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In statistics, the Kolmogorov–Smirnov test (K–S test) is a nonparametric test for the equality of continuous, onedimensional probability distributions that can be used to compare a sample with a reference probability distribution (onesample K–S test), or to compare two samples (twosample K–S test). The Kolmogorov–Smirnov statistic quantifies a distance between the empirical distribution function of the sample and the cumulative distribution function of the reference distribution, or between the empirical distribution functions of two samples. The null distribution of this statistic is calculated under the null hypothesis that the samples are drawn from the same distribution (in the twosample case) or that the sample is drawn from the reference distribution (in the onesample case). In each case, the distributions considered under the null hypothesis are continuous distributions but are otherwise unrestricted.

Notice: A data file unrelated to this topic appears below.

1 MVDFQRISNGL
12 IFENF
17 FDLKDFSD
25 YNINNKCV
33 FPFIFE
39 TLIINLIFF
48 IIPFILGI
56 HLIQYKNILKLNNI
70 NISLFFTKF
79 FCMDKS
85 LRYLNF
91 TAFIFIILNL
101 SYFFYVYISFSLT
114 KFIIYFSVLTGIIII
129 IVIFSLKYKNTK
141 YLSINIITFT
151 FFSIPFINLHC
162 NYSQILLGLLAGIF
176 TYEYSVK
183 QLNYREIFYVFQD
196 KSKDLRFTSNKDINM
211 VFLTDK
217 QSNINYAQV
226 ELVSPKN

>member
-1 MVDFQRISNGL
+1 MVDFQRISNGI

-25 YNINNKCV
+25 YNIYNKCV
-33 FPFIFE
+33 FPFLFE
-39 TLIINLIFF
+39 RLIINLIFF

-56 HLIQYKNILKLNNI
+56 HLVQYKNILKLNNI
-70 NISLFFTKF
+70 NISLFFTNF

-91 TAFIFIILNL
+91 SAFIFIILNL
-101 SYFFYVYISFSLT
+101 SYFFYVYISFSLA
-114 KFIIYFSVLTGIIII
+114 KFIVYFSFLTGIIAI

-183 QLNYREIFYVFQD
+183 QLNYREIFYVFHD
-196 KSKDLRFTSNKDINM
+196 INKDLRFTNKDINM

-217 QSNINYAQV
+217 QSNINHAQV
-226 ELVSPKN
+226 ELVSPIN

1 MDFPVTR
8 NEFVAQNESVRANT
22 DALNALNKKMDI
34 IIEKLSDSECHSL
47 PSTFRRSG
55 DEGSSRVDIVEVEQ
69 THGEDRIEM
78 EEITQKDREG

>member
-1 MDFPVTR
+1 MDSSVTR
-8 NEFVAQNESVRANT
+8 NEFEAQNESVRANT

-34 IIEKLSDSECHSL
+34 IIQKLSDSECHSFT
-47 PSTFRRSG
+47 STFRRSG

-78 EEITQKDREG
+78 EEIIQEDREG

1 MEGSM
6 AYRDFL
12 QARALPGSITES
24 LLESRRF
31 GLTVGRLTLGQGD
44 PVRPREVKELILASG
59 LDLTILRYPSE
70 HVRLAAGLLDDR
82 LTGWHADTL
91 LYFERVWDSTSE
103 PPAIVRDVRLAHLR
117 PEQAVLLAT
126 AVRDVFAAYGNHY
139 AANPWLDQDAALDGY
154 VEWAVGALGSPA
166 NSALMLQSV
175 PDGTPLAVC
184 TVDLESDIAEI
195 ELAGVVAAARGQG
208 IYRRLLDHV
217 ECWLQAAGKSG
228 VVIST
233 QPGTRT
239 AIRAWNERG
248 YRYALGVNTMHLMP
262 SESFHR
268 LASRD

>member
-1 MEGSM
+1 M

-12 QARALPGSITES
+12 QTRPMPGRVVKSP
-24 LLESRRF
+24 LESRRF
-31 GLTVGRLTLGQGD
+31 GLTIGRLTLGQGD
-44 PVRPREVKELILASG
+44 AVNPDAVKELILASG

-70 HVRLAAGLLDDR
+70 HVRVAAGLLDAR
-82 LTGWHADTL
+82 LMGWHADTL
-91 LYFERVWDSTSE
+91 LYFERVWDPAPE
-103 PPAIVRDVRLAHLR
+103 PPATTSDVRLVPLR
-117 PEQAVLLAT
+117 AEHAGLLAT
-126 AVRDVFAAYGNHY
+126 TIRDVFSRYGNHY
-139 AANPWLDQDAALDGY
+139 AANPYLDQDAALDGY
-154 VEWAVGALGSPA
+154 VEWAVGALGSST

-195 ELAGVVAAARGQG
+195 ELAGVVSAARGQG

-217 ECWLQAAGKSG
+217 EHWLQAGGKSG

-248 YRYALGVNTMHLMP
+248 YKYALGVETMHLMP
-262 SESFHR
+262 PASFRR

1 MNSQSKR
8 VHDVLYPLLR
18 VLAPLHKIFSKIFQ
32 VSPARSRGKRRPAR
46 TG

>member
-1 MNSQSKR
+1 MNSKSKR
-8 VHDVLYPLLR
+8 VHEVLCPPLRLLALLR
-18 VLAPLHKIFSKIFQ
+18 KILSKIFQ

The twosample KS test is one of the most useful and general nonparametric methods for comparing two samples, as it is sensitive to differences in both location and shape of the empirical cumulative distribution functions of the two samples.
The Kolmogorov–Smirnov test can be modified to serve as a goodness of fit test. In the special case of testing for normality of the distribution, samples are standardized and compared with a standard normal distribution. This is equivalent to setting the mean and variance of the reference distribution equal to the sample estimates, and it is known that using these to define the specific reference distribution changes the null distribution of the test statistic: see below. Various studies have found that, even in this corrected form, the test is less powerful for testing normality than the Shapiro–Wilk test or Anderson–Darling test.^{[1]}
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